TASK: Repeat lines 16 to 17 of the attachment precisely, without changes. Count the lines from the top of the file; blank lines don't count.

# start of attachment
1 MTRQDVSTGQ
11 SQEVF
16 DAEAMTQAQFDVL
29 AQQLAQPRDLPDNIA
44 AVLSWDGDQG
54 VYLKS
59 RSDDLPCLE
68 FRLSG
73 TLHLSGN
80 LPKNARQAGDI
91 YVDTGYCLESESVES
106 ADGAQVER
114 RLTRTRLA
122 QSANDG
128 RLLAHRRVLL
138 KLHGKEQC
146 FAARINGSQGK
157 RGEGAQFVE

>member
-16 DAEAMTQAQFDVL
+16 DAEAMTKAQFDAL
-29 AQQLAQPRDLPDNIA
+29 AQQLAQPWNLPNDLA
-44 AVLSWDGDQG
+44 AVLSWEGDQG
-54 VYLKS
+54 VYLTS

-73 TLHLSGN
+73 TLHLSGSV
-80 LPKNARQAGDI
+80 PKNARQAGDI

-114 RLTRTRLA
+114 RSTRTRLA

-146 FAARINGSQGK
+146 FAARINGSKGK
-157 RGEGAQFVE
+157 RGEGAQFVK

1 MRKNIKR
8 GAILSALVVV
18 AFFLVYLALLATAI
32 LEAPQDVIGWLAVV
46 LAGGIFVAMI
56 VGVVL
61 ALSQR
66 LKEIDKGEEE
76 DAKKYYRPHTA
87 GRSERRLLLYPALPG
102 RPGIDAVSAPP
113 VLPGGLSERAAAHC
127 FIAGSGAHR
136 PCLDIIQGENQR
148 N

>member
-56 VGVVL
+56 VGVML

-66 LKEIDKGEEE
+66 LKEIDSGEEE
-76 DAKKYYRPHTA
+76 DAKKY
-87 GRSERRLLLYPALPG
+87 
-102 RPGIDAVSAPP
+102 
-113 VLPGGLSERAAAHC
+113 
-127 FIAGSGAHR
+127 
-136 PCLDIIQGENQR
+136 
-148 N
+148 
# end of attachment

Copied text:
138 KLHGKEQC
146 FAARINGSQGK